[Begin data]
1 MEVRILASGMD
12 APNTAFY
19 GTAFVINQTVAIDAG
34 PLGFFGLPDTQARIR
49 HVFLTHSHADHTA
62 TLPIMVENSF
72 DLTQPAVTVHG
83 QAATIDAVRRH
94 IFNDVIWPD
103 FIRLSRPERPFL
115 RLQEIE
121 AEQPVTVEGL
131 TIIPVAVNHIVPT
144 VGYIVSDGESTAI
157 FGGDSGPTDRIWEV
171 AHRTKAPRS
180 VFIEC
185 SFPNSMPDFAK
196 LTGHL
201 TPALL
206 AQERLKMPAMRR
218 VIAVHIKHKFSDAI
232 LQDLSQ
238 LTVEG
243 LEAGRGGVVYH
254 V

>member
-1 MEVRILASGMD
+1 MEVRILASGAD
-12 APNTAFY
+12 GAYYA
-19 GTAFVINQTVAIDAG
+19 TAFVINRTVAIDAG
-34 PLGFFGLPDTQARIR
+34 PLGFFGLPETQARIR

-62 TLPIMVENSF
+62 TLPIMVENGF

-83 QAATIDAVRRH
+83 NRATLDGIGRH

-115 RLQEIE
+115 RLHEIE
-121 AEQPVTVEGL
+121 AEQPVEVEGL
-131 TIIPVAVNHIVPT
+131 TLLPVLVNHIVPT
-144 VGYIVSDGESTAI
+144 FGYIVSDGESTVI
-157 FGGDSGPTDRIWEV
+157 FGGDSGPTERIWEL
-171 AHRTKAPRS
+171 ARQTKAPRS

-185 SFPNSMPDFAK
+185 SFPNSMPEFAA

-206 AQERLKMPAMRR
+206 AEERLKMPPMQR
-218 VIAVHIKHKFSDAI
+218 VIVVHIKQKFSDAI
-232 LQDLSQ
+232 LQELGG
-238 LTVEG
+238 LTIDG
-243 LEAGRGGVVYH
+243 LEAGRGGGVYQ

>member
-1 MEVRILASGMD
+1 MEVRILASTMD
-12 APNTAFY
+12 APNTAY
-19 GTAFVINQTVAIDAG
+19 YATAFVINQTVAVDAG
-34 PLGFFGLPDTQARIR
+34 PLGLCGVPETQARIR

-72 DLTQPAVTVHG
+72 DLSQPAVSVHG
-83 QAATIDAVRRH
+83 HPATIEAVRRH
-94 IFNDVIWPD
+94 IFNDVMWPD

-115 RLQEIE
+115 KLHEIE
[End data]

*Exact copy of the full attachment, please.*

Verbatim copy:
1 MEVRILASGMD
12 APNTAFY
19 GTAFVINQTVAIDAG
34 PLGFFGLPDTQARIR
49 HVFLTHSHADHTA
62 TLPIMVENSF
72 DLTQPAVTVHG
83 QAATIDAVRRH
94 IFNDVIWPD
103 FIRLSRPERPFL
115 RLQEIE
121 AEQPVTVEGL
131 TIIPVAVNHIVPT
144 VGYIVSDGESTAI
157 FGGDSGPTDRIWEV
171 AHRTKAPRS
180 VFIEC
185 SFPNSMPDFAK
196 LTGHL
201 TPALL
206 AQERLKMPAMRR
218 VIAVHIKHKFSDAI
232 LQDLSQ
238 LTVEG
243 LEAGRGGVVYH
254 V

>member
-1 MEVRILASGMD
+1 MEVRILASGAD
-12 APNTAFY
+12 GAYYA
-19 GTAFVINQTVAIDAG
+19 TAFVINRTVAIDAG
-34 PLGFFGLPDTQARIR
+34 PLGFFGLPETQARIR

-62 TLPIMVENSF
+62 TLPIMVENGF

-83 QAATIDAVRRH
+83 NRATLDGIGRH

-115 RLQEIE
+115 RLHEIE
-121 AEQPVTVEGL
+121 AEQPVEVEGL
-131 TIIPVAVNHIVPT
+131 TLLPVLVNHIVPT
-144 VGYIVSDGESTAI
+144 FGYIVSDGESTVI
-157 FGGDSGPTDRIWEV
+157 FGGDSGPTERIWEL
-171 AHRTKAPRS
+171 ARQTKAPRS

-185 SFPNSMPDFAK
+185 SFPNSMPEFAA

-206 AQERLKMPAMRR
+206 AEERLKMPPMQR
-218 VIAVHIKHKFSDAI
+218 VIVVHIKQKFSDAI
-232 LQDLSQ
+232 LQELGG
-238 LTVEG
+238 LTIDG
-243 LEAGRGGVVYH
+243 LEAGRGGGVYQ

>member
-1 MEVRILASGMD
+1 MEVRILASTMD
-12 APNTAFY
+12 APNTAY
-19 GTAFVINQTVAIDAG
+19 YATAFVINQTVAVDAG
-34 PLGFFGLPDTQARIR
+34 PLGLCGVPETQARIR

-72 DLTQPAVTVHG
+72 DLSQPAVSVHG
-83 QAATIDAVRRH
+83 HPATIEAVRRH
-94 IFNDVIWPD
+94 IFNDVMWPD

-115 RLQEIE
+115 KLHEIE